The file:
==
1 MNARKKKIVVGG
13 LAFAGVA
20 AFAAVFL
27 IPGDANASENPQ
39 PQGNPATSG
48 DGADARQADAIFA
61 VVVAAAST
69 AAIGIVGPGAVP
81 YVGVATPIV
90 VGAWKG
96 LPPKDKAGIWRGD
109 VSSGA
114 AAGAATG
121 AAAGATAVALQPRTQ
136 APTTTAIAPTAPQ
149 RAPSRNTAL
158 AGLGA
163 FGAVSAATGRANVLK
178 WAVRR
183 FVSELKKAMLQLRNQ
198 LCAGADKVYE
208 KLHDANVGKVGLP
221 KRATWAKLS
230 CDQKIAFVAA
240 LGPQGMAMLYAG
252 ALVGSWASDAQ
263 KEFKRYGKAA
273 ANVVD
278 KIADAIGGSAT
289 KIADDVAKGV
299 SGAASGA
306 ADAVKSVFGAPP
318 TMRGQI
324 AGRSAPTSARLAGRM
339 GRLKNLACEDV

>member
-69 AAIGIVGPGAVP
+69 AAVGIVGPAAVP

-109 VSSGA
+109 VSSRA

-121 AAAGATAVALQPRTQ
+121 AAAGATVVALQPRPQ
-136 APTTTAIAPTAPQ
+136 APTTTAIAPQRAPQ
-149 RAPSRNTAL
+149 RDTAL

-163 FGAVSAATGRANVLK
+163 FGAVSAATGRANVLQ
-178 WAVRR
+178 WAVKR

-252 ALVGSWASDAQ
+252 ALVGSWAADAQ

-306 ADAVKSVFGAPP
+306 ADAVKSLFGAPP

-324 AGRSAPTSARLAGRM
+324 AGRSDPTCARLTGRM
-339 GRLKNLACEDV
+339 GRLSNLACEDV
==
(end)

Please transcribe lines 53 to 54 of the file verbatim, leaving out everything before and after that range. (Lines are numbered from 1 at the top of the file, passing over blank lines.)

-306 ADAVKSVFGAPP
+306 ADAVKSLFGAPP